It’s been almost a year since chip-maker Qualcomm coined the term “smartbook” to describe a new kind of device that would be a cross between a smartphone and a netbook. Like smartphones, these so-called smartbooks would have low power ARM-based processors, long battery life, and always-connected access to the internet through 3G wireless networks. But they’d have reasonably large screens and keyboards, like netbooks.
Flash forward nearly 12 months, and you still can’t walk into a store and buy a smartbook. HP, Lenovo, and a few other companies have promised to bring devices matching Qualcomm’s description to market. But so far there’s just nothing on the shelves.
ARM spokesperson Ian Drew says the problem isn’t with the hardware — it’s largely software. First, he suggests that part of the appeal of a Smartbook is that it’s supposed to be able to access the full web experience — including Adobe Flash content. But Adobe still hasn’t officially released the long-promised version of Flash Player 10.1 optimized for Google Android and ARM-powered devices.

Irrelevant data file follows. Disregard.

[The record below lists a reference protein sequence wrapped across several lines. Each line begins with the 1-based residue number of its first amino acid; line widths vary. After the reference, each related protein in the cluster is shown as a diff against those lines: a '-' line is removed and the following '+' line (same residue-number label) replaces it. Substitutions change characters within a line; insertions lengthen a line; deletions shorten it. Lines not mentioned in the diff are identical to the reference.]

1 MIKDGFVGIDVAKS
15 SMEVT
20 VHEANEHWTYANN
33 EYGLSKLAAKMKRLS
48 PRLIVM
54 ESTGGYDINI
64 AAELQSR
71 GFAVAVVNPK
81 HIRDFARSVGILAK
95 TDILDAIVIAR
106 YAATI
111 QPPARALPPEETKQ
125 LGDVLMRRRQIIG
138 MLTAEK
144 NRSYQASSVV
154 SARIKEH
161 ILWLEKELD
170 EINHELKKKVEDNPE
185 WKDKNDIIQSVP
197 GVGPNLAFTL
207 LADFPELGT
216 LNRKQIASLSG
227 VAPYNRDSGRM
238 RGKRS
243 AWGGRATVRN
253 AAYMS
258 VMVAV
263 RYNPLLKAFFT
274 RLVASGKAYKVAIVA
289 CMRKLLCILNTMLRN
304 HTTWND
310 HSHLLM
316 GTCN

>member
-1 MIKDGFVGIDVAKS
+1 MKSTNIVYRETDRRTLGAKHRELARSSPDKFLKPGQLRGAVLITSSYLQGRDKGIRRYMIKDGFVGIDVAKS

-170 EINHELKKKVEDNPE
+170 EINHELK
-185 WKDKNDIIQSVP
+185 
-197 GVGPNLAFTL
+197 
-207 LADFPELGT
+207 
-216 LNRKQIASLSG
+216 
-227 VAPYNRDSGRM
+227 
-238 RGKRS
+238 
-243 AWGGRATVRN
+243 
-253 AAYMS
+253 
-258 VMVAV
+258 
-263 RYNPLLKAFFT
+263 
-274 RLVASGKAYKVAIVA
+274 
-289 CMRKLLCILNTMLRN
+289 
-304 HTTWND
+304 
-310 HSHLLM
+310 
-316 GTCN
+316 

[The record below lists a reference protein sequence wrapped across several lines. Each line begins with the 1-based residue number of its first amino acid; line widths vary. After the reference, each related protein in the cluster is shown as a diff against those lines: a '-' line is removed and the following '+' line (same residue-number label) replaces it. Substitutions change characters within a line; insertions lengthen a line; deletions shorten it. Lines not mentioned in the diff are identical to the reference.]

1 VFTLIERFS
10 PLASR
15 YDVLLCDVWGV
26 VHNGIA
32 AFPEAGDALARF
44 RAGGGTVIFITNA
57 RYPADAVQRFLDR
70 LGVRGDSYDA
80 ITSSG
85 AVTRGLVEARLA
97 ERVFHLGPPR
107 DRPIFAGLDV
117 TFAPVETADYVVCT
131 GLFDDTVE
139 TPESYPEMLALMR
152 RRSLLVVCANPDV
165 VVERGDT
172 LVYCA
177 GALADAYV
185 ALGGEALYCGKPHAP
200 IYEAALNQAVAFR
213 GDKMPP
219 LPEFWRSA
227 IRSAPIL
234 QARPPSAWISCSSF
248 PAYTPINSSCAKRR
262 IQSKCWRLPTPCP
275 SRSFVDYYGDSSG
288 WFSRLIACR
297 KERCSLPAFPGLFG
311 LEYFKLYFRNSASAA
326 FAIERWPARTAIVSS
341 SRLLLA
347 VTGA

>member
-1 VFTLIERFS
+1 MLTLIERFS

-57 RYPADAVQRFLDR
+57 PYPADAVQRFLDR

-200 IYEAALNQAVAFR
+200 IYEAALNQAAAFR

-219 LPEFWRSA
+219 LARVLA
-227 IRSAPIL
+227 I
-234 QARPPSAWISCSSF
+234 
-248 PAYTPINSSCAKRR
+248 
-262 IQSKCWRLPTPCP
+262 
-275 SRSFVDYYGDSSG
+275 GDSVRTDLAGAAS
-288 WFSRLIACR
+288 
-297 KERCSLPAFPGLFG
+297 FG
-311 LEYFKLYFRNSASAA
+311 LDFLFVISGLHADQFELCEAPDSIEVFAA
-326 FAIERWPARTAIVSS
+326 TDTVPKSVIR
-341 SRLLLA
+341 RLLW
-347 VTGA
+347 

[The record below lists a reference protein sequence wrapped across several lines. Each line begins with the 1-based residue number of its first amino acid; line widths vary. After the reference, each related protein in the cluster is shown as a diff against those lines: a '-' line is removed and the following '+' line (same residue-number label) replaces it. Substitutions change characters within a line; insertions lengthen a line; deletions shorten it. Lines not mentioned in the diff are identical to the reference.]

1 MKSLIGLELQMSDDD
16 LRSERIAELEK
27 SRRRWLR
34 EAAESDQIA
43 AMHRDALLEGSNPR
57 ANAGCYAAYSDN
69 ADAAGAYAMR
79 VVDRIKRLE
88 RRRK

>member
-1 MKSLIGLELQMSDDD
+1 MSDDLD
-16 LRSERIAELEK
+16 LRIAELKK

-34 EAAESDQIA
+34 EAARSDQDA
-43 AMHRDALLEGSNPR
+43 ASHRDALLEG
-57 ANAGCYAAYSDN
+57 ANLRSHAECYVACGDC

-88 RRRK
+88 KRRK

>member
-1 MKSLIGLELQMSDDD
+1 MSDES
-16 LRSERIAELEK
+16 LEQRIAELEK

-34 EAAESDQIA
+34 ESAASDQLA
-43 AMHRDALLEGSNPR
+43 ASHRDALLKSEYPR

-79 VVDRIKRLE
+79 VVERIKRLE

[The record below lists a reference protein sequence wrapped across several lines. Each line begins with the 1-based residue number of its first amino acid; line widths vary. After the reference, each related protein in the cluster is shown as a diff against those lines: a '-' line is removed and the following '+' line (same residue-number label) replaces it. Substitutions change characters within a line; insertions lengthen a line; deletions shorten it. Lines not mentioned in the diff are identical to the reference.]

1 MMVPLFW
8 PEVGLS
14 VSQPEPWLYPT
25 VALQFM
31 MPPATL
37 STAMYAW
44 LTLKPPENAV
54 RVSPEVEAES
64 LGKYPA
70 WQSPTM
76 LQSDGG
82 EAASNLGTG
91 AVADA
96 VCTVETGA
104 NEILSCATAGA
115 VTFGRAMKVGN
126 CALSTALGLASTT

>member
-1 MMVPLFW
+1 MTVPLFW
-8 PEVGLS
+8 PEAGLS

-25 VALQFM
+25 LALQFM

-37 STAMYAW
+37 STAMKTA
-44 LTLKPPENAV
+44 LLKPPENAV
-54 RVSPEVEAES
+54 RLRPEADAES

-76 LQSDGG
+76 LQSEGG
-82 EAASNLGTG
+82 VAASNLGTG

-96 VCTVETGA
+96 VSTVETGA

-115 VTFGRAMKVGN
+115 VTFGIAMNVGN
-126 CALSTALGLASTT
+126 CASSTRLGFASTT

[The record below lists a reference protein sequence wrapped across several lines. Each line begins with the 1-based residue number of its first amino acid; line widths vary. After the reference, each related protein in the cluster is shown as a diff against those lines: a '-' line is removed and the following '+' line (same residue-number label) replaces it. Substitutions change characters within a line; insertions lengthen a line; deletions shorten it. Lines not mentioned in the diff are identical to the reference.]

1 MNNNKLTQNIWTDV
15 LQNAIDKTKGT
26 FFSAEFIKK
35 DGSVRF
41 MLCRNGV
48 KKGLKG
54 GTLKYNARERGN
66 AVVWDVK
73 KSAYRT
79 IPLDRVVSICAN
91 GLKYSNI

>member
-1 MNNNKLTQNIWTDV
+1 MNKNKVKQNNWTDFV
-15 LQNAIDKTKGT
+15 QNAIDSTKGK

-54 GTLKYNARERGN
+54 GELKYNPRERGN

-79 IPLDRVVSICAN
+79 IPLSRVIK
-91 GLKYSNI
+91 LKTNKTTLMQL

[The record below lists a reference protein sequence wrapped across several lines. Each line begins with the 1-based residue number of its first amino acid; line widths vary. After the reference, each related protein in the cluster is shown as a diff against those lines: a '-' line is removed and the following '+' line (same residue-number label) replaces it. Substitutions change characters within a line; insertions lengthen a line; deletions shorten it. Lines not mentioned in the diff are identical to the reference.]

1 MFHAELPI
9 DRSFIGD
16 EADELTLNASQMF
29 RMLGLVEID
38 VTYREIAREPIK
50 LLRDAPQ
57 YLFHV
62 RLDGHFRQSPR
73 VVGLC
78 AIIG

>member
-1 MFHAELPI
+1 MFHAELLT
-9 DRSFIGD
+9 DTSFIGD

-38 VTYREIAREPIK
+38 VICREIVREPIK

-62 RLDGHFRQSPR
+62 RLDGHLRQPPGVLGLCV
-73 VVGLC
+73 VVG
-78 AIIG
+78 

Second, Apple sparked interest in the tablet field with the successful launch of the iPad. That’s not necessarily a bad thing for ARM, which licenses its designs to the chip-makers building processors that power most of the me-too tablets expected to come out in the next few months.
Finally, Drew says that ARM-based smartbooks suffer a bit because they can’t run Windows, which is only designed to run on x86 processors. While some of the earliest netbooks, including the Asus Eee PC 701 and OLPC XO Laptop ran Linux, today more than 90 percent of the netbooks on the market ship with Windows.
While I certainly think a Google Android or Linux smartbook could prove successful, smartbook makers and wireless carriers will have an uphill battle trying to convince users that a device that looks almost exactly like a notebook operates more like a smartphone and can’t run Microsoft Office or other desktop software. That’s a problem Apple managed to avoid by introducing a tablet that looks a lot more like an iPod touch than a MacBook Pro.
While I suspect we’ll see smartbooks from HP and Lenovo hit the streets soon, it’s anybody’s guess whether they’ll fully support Adobe Flash at launch. And whether they’ll actually strike a chord with consumers is an even bigger question. I suspect most other PC and phone makers will wait to see the answer before fully commiting to the smartbook space.